Chicago-Consider this: Over the past two decades, data from both the Surveillance, Epidemiology, and End Results (SEER) program and the National Cancer Database indicate that the survival rates for patients with laryngeal cancer have decreased. During this same time period, the use of nonsurgical treatments for these patients has increased. Is there a relationship?
Explore this issue:July 2006
And this: Laryngomalacia is a common, yet still somewhat enigmatic, disease. There are a variety of factors that influence the varying degrees of symptoms and disease severity seen in infants with laryngomalacia. But what do we know about the etiology of the disease and the factors that contribute to the wide spectrum symptoms and outcomes?
While prospective, controlled trials are the gold standard [for evaluating laryngeal cancer treatments], there are clearly some flaws that can be uncovered through review of tumor registries, such as SEER and the National Cancer Database.
Those are just two of the questions addressed in this year’s two Mosher Award-winning theses, which were presented as part of the Triological Society‘s program here at the 2006 Combined Otolaryngology Spring Meeting (COSM).
Laryngeal Cancer: Demographics, Patterns of Care, and Survival Rates
The last large study of laryngeal cancer in the United States was published in 1997 and compared management in the early 1980s to management in the early 1990s. Over that same time period, data show that the use of irradiation increased and use of surgery as a single treatment modality decreased. A major impetus for that change arose from Veterans Administration Cancer Study Group findings, first published in 1991, that suggested the treatment of advanced laryngeal cancer with induction chemotherapy followed by radiation allows some patients to preserve their larynx without sacrificing cure rates.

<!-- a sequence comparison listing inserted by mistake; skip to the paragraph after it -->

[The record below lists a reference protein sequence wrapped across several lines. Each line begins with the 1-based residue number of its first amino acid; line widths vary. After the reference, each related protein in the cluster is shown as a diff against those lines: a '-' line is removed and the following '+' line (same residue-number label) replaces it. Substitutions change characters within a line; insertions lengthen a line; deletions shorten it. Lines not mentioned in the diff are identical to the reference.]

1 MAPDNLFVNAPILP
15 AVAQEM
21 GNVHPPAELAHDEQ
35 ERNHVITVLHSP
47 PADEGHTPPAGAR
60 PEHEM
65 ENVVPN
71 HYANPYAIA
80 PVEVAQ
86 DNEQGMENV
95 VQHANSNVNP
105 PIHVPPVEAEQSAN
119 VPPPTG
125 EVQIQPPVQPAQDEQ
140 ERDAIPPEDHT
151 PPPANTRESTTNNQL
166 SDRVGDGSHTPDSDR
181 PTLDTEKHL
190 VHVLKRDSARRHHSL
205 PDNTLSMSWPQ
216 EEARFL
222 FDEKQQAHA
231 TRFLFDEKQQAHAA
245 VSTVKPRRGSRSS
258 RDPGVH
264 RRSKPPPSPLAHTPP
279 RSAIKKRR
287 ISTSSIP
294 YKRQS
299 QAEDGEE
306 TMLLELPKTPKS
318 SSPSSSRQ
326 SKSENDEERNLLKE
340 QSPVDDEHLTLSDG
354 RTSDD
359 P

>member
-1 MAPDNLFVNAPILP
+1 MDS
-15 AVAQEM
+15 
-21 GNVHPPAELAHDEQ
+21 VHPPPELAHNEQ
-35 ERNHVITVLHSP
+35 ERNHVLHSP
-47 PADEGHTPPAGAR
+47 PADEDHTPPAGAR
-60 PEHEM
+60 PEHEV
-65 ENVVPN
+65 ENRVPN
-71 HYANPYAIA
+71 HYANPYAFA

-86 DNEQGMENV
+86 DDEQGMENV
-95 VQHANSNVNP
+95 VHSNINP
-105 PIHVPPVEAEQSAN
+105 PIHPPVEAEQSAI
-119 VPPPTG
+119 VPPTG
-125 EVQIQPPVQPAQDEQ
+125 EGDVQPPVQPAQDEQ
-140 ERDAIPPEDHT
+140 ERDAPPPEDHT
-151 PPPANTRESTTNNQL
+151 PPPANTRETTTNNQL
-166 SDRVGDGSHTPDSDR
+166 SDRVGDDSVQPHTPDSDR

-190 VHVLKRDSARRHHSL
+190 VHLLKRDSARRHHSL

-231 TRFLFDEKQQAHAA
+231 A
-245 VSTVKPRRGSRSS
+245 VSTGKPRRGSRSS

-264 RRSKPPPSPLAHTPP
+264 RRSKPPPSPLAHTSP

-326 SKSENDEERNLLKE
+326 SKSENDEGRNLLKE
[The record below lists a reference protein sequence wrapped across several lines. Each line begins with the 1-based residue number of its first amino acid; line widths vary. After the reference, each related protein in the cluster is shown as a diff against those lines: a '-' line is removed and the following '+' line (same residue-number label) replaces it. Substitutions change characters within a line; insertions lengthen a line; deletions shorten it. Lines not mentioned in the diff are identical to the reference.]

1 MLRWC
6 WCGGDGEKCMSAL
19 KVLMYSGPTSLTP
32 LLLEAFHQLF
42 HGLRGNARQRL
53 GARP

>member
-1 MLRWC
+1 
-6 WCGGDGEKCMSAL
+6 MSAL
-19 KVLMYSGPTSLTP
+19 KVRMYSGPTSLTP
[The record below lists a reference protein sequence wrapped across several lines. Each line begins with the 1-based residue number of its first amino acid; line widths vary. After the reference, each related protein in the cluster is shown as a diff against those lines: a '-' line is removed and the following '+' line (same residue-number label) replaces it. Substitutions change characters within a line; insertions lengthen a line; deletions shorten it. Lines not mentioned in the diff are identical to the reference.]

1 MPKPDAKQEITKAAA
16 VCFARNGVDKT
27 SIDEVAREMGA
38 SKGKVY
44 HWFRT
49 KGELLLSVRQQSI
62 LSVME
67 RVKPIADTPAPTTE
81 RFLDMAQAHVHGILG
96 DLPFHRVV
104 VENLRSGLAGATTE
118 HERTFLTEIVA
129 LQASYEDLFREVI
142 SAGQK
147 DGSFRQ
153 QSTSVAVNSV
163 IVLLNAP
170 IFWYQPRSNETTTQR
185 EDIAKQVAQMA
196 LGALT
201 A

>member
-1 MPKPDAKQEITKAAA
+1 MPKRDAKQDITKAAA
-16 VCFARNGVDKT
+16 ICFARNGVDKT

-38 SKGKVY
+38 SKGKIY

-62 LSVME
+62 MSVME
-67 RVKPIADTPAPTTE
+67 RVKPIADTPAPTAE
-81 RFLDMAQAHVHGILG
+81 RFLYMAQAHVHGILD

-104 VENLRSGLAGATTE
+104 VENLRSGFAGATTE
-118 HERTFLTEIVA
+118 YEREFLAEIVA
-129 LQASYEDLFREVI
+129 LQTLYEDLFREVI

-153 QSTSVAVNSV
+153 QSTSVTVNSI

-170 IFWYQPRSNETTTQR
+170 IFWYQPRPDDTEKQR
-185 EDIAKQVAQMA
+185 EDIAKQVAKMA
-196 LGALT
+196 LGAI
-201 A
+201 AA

This led some researchers to relate that total laryngectomy was no longer useful in the initial treatment of laryngeal cancer and prompted others to identify that, even if survivals are only equivalent, organ-preservation approaches should be the treatment of choice, said thesis author Henry T. Hoffman, MD, Professor of Otolaryngology-Head and Neck Surgery at the University of Iowa in Iowa City. However, this raises the question as to whether organ preservation approaches provide equivalent survival when offered outside of a controlled study.
While prospective, controlled trials are the gold standard, Dr. Hoffman said, there are clearly some flaws that can be uncovered through review of tumor registries, such as SEER and the National Cancer Database (NCDB).
Mining Tumor Registries
The National Cancer Database accrues 60 percent of its patients from community hospitals, so this is truly a reality check showing what’s going on in the country, Dr. Hoffman said. The SEER data set samples approximately 25 percent of the US and identified statistically significant improvement in survival from the mid 1980s to the mid 1990s for 23 of the 24 cancer sites examined. The single site that showed a decrease across these time periods was the larynx.